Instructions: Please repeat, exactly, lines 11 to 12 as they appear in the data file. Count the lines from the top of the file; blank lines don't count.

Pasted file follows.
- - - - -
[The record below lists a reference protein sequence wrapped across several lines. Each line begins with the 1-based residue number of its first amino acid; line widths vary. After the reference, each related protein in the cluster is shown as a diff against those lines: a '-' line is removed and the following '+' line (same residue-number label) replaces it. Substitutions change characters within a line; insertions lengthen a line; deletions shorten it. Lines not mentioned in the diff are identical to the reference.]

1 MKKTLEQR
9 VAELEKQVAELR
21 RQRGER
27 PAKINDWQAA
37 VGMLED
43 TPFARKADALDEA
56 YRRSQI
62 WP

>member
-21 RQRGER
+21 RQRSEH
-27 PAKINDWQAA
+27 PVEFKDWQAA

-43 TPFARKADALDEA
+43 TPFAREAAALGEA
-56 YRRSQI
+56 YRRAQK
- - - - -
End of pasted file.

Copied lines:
-21 RQRGER
+21 RQRSEH